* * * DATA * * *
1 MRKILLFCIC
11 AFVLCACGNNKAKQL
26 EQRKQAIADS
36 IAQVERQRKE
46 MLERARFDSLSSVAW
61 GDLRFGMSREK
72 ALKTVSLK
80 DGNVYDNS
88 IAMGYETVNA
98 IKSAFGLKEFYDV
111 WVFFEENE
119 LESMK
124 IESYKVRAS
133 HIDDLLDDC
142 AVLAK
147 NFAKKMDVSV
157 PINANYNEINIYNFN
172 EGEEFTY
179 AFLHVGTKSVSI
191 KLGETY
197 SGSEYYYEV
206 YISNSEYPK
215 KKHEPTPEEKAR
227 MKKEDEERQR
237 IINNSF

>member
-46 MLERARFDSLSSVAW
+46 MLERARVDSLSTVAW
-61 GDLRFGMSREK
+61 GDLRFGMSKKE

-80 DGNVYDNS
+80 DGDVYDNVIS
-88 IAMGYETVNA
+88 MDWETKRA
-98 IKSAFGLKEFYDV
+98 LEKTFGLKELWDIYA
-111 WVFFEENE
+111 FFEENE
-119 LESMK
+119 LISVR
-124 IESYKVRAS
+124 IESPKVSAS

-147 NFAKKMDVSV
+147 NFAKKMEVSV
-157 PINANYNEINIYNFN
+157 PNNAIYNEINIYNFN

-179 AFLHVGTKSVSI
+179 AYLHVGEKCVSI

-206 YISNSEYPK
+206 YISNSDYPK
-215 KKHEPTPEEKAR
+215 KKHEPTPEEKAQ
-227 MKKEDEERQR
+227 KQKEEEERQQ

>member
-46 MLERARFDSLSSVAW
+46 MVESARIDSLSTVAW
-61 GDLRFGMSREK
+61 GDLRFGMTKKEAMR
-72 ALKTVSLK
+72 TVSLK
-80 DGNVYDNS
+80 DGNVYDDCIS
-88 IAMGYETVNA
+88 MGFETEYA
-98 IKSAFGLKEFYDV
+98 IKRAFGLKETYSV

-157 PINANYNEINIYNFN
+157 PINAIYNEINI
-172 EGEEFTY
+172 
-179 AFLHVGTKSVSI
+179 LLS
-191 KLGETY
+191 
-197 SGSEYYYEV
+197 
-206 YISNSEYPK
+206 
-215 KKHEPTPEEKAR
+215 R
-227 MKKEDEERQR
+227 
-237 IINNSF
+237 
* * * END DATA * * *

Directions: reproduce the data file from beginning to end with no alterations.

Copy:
1 MRKILLFCIC
11 AFVLCACGNNKAKQL
26 EQRKQAIADS
36 IAQVERQRKE
46 MLERARFDSLSSVAW
61 GDLRFGMSREK
72 ALKTVSLK
80 DGNVYDNS
88 IAMGYETVNA
98 IKSAFGLKEFYDV
111 WVFFEENE
119 LESMK
124 IESYKVRAS
133 HIDDLLDDC
142 AVLAK
147 NFAKKMDVSV
157 PINANYNEINIYNFN
172 EGEEFTY
179 AFLHVGTKSVSI
191 KLGETY
197 SGSEYYYEV
206 YISNSEYPK
215 KKHEPTPEEKAR
227 MKKEDEERQR
237 IINNSF

>member
-46 MLERARFDSLSSVAW
+46 MLERARVDSLSTVAW
-61 GDLRFGMSREK
+61 GDLRFGMSKKE

-80 DGNVYDNS
+80 DGDVYDNVIS
-88 IAMGYETVNA
+88 MDWETKRA
-98 IKSAFGLKEFYDV
+98 LEKTFGLKELWDIYA
-111 WVFFEENE
+111 FFEENE
-119 LESMK
+119 LISVR
-124 IESYKVRAS
+124 IESPKVSAS

-147 NFAKKMDVSV
+147 NFAKKMEVSV
-157 PINANYNEINIYNFN
+157 PNNAIYNEINIYNFN

-179 AFLHVGTKSVSI
+179 AYLHVGEKCVSI

-206 YISNSEYPK
+206 YISNSDYPK
-215 KKHEPTPEEKAR
+215 KKHEPTPEEKAQ
-227 MKKEDEERQR
+227 KQKEEEERQQ

>member
-46 MLERARFDSLSSVAW
+46 MVESARIDSLSTVAW
-61 GDLRFGMSREK
+61 GDLRFGMTKKEAMR
-72 ALKTVSLK
+72 TVSLK
-80 DGNVYDNS
+80 DGNVYDDCIS
-88 IAMGYETVNA
+88 MGFETEYA
-98 IKSAFGLKEFYDV
+98 IKRAFGLKETYSV

-157 PINANYNEINIYNFN
+157 PINAIYNEINI
-172 EGEEFTY
+172 
-179 AFLHVGTKSVSI
+179 LLS
-191 KLGETY
+191 
-197 SGSEYYYEV
+197 
-206 YISNSEYPK
+206 
-215 KKHEPTPEEKAR
+215 R
-227 MKKEDEERQR
+227 
-237 IINNSF
+237 